Sunday night was the first time George and Noel had ever spent the night together. On Monday at sunrise the two, who rarely saw each other around the 500-acre estate, hopped in a red Ford pickup truck and left their friends, family and Virginia home behind.
They were leaving the Mount Vernon they had come to know for another Mount Vernon across the Potomac. By 9 a.m. they arrived at GW’s Mount Vernon Campus, where they found themselves to be the only animals.
George and Noel are two sheep from George Washington’s Mount Vernon estate that were given to University President Steven Knapp as an inaugural gift at a special ceremony Monday morning.
To fortify a relationship with GW, the Mount Vernon estate approached Knapp’s wife, Diane, to see if they would be interested in adding two more sheep to their flock at their Sparks, Md., farm. The Knapps already care for about 15 sheep but were willing to welcome two new additions, Diane said.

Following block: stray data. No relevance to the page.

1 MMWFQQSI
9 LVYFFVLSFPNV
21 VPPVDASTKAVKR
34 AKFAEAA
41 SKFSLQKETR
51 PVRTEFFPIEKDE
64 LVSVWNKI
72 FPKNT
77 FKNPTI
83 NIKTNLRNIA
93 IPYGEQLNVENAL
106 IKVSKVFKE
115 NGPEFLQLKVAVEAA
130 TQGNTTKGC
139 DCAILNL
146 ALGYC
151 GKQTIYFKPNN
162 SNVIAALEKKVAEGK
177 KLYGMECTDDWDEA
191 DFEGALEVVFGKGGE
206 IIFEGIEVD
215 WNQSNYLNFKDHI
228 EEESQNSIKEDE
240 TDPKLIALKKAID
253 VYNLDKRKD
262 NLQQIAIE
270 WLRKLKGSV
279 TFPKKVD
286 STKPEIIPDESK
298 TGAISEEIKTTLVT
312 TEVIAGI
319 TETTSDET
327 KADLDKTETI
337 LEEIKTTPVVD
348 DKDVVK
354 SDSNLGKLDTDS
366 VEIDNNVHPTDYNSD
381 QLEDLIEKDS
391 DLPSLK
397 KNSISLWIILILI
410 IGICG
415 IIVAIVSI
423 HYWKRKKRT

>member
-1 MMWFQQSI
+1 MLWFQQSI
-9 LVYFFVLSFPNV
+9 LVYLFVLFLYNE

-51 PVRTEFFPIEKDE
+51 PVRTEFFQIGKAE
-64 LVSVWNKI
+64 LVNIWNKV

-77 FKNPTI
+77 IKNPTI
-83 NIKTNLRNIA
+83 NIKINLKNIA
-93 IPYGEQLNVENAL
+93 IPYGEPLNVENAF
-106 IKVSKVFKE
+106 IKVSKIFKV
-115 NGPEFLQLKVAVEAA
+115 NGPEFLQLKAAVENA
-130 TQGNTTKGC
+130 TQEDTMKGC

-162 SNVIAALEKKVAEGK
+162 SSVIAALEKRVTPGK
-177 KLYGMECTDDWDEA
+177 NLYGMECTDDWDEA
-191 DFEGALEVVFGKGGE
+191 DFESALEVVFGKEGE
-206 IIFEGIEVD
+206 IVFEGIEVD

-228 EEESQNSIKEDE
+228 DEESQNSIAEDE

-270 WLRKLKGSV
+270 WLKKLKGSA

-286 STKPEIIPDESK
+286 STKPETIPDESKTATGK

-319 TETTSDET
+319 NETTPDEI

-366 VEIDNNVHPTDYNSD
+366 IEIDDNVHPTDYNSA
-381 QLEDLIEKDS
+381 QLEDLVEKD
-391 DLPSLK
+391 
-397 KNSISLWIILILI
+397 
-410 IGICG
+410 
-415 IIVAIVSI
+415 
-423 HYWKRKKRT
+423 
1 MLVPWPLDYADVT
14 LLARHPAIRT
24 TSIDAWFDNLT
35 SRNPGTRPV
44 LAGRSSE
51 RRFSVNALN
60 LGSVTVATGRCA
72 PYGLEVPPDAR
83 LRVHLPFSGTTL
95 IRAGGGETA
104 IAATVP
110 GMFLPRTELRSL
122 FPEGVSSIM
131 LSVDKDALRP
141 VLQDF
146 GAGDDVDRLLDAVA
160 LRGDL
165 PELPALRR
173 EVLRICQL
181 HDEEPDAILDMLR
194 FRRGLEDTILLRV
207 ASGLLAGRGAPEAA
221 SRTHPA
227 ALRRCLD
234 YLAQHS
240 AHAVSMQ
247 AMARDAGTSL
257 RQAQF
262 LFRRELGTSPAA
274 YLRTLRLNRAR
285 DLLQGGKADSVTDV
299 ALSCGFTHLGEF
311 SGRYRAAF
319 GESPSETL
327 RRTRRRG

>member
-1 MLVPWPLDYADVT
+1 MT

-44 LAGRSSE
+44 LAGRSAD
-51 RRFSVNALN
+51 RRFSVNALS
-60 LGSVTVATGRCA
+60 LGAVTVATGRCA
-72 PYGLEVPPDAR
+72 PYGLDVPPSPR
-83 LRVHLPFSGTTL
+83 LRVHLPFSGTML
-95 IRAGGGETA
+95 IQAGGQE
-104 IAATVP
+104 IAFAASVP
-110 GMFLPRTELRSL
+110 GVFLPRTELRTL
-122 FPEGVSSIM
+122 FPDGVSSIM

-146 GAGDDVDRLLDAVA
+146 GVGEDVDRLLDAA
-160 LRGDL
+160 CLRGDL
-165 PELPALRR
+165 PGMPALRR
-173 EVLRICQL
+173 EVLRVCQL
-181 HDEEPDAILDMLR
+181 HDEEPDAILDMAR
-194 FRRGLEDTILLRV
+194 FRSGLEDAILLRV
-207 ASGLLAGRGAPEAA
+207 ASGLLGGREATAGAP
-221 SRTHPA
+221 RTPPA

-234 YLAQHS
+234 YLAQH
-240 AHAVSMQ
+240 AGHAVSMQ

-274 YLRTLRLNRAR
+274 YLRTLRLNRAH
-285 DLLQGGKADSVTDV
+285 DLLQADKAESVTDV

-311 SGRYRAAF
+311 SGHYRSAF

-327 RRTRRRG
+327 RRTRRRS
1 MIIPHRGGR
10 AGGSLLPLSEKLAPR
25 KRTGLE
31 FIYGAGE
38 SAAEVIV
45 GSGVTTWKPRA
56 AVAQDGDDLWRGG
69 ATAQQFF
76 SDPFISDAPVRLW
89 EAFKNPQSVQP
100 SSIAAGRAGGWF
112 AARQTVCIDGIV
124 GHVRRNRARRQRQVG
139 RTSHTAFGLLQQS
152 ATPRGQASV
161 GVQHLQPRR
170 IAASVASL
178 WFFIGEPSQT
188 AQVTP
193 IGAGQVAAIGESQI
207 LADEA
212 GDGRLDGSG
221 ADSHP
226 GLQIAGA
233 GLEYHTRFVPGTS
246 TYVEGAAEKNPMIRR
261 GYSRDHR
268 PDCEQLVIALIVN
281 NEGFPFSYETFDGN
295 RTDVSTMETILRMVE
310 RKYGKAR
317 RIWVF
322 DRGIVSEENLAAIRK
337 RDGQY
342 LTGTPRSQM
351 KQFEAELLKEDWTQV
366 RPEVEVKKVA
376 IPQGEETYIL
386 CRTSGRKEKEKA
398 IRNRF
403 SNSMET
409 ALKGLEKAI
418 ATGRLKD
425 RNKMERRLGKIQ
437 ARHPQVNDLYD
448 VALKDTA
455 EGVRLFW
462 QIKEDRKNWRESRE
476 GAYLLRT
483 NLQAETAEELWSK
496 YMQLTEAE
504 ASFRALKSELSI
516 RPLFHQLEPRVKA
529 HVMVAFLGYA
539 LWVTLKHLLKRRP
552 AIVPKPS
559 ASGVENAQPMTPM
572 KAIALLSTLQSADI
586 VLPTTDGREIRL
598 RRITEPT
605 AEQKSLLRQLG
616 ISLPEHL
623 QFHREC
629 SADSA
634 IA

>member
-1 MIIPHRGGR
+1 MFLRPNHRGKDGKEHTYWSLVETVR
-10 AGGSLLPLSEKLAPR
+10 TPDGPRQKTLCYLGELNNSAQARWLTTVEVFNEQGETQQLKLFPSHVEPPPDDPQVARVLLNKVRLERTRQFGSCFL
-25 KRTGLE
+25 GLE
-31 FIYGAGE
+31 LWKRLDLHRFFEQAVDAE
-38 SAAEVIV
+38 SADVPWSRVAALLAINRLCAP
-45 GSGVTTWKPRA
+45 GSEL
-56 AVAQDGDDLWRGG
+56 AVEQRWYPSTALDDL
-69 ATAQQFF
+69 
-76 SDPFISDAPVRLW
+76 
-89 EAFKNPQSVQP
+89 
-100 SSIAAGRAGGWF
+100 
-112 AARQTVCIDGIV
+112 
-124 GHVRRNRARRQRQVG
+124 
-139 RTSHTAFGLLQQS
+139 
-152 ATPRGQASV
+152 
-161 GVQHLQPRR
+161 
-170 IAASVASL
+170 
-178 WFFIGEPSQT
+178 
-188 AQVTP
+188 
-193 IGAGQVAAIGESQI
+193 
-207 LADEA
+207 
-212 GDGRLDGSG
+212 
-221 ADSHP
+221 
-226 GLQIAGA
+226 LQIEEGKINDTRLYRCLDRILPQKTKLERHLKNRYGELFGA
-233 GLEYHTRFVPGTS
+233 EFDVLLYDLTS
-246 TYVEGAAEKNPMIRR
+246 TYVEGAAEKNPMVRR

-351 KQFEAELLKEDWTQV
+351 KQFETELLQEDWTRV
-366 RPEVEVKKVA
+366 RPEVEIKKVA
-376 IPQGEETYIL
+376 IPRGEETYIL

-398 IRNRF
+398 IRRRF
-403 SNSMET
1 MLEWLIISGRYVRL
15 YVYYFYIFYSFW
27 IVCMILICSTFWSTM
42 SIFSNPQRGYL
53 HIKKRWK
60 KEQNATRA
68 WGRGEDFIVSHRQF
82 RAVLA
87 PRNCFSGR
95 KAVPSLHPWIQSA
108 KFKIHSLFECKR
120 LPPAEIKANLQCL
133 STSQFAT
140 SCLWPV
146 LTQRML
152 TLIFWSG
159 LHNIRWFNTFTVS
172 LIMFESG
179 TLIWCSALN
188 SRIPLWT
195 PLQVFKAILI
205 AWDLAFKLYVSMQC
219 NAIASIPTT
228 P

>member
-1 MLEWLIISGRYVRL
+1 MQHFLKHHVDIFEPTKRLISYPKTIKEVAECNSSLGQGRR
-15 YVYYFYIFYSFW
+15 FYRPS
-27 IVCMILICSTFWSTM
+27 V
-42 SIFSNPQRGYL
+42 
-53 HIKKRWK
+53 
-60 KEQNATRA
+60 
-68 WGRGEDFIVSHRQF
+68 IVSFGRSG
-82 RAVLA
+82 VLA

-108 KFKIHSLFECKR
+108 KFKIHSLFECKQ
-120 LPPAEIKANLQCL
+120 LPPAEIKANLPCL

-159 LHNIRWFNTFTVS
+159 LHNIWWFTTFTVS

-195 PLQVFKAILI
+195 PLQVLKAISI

Diane and Sarah, the Knapps’ eldest daughter, dressed for the occasion wearing wool sweaters that were knitted with the yarn that they had sheared from their farm- – George and Noel wore their usual off-white fleece.
The Mount Vernon Campus was also spruced up for the event. A table of hot apple cider, hot chocolate, sheep-shaped cookies and hand sanitizer welcomed guests as they came off the shuttle. George Washington books, puzzles, trivia questions and two balls of award-winning fleece from George and Noel’s fellow sheep were strewn across several tables.